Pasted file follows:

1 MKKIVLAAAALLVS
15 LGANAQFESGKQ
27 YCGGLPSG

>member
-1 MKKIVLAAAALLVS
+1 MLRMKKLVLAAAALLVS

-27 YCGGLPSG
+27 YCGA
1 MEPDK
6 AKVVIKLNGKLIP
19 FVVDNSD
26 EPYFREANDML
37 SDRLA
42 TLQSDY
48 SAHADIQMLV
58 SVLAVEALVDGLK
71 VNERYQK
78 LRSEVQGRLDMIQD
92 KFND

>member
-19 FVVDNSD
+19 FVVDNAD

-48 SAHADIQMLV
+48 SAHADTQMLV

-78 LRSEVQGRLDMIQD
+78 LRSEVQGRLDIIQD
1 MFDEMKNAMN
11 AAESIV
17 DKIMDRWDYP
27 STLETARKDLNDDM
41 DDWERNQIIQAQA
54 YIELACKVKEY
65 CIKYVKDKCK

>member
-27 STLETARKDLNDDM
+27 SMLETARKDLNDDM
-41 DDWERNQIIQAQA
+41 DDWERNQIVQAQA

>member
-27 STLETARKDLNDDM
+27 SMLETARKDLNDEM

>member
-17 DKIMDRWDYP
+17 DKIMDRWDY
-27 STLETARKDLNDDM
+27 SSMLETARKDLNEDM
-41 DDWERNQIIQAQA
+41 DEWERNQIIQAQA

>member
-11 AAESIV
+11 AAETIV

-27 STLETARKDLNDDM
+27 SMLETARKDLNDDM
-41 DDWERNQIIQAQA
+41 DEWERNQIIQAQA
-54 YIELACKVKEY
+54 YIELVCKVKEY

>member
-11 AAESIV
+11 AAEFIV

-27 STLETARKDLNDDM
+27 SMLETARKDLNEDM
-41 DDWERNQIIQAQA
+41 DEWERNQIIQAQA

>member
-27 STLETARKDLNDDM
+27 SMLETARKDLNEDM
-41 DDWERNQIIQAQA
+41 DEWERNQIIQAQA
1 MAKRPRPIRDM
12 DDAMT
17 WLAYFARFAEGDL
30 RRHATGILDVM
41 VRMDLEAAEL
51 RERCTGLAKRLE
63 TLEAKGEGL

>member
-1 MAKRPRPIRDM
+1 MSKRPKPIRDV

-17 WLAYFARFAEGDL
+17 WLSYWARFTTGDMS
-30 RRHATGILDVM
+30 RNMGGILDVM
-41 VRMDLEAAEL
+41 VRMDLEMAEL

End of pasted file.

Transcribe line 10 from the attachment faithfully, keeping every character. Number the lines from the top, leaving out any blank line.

6 AKVVIKLNGKLIP